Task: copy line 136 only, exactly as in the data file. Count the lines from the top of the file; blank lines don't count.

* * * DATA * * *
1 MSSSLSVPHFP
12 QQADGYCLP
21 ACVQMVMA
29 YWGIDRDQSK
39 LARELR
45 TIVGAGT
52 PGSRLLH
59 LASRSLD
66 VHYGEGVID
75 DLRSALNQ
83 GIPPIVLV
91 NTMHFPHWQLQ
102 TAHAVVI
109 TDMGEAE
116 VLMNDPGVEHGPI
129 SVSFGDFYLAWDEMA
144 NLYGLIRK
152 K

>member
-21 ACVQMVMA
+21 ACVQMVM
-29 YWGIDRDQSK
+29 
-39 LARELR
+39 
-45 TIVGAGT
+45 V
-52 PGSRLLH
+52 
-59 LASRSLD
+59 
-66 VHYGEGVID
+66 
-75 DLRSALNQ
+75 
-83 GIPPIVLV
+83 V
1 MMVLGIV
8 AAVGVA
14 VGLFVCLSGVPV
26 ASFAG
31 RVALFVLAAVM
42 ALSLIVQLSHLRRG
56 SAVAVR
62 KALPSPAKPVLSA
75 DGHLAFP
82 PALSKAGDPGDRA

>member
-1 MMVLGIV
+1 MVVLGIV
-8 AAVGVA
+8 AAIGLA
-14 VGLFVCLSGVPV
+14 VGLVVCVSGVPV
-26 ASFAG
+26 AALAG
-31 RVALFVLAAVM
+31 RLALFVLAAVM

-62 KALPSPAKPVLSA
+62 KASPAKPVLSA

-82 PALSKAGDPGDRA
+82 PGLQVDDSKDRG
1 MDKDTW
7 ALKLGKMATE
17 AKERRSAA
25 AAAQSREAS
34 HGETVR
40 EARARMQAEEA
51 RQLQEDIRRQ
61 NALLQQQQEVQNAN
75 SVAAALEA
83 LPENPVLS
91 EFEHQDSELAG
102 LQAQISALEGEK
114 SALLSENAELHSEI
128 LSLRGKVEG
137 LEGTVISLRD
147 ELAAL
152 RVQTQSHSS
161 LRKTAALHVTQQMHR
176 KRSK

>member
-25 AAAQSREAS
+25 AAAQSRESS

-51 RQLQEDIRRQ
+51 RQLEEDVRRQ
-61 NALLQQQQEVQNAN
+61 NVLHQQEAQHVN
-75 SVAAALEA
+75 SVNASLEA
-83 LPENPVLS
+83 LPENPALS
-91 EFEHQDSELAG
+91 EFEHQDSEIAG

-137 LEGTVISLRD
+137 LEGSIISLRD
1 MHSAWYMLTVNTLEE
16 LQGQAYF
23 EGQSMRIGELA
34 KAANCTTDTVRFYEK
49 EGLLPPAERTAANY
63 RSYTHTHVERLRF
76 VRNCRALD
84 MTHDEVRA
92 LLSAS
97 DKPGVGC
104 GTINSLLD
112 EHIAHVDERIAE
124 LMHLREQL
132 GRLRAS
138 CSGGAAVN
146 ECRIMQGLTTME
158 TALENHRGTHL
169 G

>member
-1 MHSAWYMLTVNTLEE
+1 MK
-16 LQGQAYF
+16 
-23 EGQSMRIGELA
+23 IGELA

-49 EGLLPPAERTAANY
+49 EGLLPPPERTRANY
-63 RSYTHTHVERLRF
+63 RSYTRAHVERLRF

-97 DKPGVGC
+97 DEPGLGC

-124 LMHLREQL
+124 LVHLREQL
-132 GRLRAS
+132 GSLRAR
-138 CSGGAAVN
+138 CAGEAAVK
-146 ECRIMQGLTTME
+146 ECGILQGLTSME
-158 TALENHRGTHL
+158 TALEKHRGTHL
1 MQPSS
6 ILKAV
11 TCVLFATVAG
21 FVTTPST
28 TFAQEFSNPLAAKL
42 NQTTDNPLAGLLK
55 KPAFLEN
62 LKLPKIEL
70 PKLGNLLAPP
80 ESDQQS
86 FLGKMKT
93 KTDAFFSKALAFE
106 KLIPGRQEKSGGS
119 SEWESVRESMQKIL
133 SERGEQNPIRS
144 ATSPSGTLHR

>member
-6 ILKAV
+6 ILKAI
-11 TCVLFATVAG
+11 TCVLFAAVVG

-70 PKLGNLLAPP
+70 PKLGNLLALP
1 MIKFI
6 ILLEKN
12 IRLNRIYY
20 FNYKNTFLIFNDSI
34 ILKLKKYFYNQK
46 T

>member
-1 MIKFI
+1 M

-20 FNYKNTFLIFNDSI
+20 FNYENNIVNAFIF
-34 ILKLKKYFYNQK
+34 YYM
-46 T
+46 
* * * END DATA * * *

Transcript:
-158 TALENHRGTHL